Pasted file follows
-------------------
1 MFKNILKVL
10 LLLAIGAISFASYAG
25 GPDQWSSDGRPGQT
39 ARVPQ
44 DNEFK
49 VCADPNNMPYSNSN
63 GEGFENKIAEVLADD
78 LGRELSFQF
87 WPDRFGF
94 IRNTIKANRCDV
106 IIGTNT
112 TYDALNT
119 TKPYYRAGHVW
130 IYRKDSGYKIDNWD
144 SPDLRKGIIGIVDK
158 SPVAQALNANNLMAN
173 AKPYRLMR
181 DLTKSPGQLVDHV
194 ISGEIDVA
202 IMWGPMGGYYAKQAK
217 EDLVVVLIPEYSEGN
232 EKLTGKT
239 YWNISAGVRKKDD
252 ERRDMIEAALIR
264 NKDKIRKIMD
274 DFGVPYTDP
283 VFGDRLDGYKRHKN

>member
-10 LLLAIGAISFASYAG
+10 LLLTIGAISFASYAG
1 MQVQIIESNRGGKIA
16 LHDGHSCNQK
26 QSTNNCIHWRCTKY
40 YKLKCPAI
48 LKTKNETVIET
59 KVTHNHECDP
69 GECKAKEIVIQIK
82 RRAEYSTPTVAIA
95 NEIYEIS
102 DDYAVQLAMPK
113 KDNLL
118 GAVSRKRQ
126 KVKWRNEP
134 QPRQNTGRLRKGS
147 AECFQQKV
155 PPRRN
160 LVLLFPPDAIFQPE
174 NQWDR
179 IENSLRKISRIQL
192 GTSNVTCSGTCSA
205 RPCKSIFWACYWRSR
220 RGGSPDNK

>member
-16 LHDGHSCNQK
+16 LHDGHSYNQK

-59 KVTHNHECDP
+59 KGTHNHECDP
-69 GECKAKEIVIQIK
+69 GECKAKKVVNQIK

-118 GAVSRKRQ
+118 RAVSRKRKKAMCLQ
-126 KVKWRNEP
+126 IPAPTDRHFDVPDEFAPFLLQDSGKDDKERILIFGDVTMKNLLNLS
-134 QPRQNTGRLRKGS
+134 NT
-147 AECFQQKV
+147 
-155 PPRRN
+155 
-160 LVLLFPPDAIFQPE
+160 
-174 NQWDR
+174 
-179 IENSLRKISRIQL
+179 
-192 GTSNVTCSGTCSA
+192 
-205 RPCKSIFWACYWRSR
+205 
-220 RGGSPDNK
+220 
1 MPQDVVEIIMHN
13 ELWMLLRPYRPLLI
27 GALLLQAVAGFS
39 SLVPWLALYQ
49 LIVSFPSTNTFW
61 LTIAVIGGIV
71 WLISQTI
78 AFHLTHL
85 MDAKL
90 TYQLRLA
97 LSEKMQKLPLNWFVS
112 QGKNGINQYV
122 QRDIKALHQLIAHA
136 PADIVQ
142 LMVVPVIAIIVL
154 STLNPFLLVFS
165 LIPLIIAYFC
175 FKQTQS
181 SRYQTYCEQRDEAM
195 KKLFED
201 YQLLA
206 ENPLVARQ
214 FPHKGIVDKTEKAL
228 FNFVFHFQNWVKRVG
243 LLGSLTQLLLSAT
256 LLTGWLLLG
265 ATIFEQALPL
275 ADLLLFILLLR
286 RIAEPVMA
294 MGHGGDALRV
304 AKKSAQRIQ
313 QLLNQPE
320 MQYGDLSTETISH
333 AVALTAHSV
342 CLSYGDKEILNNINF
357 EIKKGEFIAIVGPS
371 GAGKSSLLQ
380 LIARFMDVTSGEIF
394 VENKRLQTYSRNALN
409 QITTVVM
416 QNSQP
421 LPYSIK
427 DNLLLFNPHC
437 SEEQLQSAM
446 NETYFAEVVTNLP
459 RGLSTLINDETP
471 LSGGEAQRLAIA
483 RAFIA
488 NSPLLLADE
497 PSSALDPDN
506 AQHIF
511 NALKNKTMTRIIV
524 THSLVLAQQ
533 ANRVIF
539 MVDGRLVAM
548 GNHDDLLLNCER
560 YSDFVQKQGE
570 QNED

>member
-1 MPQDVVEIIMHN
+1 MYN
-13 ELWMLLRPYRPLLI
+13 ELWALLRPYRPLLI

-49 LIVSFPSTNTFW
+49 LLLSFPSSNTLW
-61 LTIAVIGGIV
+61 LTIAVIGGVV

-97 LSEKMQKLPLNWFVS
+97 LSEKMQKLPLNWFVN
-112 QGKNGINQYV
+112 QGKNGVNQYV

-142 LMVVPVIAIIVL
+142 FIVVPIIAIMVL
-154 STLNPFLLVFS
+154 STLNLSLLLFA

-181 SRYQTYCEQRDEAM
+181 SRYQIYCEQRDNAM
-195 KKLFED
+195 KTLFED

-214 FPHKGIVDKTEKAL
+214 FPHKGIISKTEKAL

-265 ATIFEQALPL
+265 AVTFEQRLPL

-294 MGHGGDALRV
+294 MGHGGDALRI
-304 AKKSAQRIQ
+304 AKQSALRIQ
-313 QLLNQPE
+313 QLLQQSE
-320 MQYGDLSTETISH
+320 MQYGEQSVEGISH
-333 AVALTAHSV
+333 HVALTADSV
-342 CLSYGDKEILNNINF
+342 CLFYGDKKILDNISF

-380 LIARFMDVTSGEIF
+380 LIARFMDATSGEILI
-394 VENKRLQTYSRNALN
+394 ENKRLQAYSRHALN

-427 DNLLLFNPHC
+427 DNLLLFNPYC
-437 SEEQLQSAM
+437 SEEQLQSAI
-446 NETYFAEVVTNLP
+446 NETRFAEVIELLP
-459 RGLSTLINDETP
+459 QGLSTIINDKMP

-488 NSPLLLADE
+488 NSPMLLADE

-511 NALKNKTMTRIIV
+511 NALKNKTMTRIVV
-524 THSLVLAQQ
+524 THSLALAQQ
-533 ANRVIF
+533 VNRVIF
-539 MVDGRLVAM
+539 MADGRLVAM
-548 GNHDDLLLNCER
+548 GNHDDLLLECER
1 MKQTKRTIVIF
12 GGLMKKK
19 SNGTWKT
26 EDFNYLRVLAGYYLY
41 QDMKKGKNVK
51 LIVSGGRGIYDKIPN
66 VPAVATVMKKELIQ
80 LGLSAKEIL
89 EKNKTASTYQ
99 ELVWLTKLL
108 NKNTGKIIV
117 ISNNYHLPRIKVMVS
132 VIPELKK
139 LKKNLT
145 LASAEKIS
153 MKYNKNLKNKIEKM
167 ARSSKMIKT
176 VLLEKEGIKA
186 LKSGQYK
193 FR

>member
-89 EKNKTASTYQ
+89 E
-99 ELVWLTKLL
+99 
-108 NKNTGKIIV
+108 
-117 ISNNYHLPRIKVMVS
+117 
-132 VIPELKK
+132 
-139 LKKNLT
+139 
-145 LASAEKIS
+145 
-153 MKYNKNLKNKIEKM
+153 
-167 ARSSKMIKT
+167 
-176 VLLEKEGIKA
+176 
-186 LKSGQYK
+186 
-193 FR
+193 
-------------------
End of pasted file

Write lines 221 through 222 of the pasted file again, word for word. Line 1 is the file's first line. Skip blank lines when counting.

>member
-89 EKNKTASTYQ